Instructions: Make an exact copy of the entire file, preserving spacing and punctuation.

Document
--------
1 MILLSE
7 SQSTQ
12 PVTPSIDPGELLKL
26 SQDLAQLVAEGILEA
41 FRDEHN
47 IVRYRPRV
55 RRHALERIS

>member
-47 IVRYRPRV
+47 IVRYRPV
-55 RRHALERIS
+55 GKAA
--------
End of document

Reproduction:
1 MILLSE
7 SQSTQ
12 PVTPSIDPGELLKL
26 SQDLAQLVAEGILEA
41 FRDEHN
47 IVRYRPRV
55 RRHALERIS

>member
-47 IVRYRPRV
+47 IVRYRPV
-55 RRHALERIS
+55 GKAA